2. The algorithm

We will describe the interferogram as

I[x]=a[x]+b[x]cos(ϕ[x]),
(1)

where x=(x,y) denotes the position in the recorded image, and square brackets are used to emphasize its discrete nature. We assume the functions a and b to be dependent only on the detector position x. Sometimes we will omit the argument x for simplicity.

The method starts with recording three interferograms, I 0, I 1, I 2, which differ from each other only by a small linear term in the phase

Ii[x]=a+bcos(ϕi[x]),i=0,1,2,
(2a)
ϕ1[x]=ϕ0[x]+τ1[x]+σ1,
(2b)
ϕ2[x]=ϕ0[x]+τ2[x]+σ2,
(2c)

where τi[x]=t i·x are the tilt terms and σi the phase shifts. The interferograms can be obtained by, for instance, tilting the reference mirror in the interferometer by a small random angle. Again, we assume that a and b can be considered the same for all three interferograms.

For every pixel with the coordinates x, we have three equations (2), and we have five unknowns to find: a,b,ϕ0,δ1=τ 1+σ 1,δ 2=τ 2+σ 2. In phase shifting interferometry, δ 1 and δ 2 with τ 1,τ 2=0, are known, and equations (2) can be solved for every pixel to obtain the (wrapped) phase ϕ 0. For instance, the following identity:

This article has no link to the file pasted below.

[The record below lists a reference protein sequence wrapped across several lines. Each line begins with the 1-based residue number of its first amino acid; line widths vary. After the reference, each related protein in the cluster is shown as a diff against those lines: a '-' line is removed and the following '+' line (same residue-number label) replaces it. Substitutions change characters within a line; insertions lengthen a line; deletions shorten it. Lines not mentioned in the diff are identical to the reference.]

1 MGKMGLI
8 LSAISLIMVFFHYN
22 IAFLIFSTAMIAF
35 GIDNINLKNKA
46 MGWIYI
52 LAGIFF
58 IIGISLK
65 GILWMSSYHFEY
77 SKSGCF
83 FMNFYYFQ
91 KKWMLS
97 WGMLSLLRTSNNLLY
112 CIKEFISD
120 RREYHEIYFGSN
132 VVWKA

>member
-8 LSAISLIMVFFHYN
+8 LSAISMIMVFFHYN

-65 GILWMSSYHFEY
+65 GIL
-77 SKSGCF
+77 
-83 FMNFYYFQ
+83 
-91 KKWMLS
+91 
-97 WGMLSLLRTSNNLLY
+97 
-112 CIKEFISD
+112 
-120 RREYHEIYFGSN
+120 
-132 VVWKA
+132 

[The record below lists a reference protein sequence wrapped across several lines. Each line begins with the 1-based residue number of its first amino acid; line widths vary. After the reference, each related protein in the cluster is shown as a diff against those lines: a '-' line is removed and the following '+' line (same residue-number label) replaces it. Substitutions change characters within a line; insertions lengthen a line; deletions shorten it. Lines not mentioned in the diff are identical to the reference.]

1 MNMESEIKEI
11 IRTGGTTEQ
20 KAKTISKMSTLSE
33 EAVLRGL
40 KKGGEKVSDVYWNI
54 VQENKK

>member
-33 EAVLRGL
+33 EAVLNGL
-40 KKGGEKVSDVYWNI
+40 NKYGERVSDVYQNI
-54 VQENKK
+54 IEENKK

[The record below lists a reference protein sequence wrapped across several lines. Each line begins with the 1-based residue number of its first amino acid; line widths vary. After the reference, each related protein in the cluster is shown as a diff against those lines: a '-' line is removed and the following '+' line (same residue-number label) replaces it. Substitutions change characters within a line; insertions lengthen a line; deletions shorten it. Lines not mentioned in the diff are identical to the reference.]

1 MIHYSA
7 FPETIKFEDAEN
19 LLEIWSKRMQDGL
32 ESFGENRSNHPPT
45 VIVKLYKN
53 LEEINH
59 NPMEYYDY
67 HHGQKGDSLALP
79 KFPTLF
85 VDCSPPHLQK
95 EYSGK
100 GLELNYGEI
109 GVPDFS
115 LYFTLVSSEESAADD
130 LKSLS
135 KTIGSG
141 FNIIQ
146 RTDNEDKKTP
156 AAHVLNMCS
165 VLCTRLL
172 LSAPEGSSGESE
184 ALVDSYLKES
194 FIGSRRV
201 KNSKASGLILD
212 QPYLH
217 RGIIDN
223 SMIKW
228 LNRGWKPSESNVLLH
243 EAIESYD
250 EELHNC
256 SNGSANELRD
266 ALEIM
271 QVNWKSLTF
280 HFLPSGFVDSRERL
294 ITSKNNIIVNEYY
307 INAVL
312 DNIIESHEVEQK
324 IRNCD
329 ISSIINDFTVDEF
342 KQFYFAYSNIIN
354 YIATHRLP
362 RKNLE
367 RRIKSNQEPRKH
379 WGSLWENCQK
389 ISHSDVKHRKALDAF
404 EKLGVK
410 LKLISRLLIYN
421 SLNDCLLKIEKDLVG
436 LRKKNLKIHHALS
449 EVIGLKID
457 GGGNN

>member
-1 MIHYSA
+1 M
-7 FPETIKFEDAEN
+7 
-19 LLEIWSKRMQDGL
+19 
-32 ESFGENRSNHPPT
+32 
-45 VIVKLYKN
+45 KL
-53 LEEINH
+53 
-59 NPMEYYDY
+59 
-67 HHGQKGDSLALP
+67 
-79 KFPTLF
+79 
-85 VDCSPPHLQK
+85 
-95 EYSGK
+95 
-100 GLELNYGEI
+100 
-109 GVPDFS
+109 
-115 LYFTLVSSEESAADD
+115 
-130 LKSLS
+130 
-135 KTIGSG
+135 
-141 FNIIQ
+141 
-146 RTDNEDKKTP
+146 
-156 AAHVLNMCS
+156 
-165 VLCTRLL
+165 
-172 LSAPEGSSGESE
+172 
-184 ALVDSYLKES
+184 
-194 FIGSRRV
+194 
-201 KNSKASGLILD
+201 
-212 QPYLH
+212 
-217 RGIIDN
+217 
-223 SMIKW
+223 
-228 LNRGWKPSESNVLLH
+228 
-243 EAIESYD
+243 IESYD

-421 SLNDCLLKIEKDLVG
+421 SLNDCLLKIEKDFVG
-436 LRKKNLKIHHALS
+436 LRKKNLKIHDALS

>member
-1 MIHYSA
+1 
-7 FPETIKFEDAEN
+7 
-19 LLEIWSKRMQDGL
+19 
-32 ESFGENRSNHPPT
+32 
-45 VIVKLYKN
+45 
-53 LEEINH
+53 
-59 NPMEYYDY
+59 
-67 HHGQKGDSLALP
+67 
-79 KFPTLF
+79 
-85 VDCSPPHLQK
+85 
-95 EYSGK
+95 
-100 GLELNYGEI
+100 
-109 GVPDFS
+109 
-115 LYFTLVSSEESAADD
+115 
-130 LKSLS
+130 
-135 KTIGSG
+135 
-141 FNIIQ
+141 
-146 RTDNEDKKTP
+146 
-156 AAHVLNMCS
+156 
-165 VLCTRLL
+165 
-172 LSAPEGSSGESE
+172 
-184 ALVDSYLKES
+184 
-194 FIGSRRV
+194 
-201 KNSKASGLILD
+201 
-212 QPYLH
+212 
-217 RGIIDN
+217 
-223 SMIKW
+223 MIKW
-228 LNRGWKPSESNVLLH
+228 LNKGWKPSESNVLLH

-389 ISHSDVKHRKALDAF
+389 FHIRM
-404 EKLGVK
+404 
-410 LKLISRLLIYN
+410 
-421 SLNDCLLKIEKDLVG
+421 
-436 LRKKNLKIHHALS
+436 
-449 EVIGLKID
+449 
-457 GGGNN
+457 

(I 1-I 2)cosϕ+(I 2-I0)cos(δ 1+ϕ)+(I 0-I 1)cos(δ 2+ϕ)=0

can be used to find the phase as

ϕ=arctanI2I1+(I0I2)cosδ1+(I1I0)cosδ2(I0I2)sinδ1+(I1I0)sinδ2.
(3)

In our case, the phase shifts δ 1 and δ 2 are supposed to be unknown and different for every pixel. Moreover, for those pixels where one or both of the phase shifts are equal or close to integer numbers of 2π, the number of equations in system (2) is reduced from three to two, or one. However, as will be shown later, for the rest of the object area, the set of three interferograms contains enough information to determine the tilt and piston terms, and thus to make system (2) solvable.

The following method is proposed to find the unknown terms. Consider the differences of the interferogram Id,1 and Id,2:

Id,1=I1-I0=b(cos(ϕ+τ11)-cos(ϕ))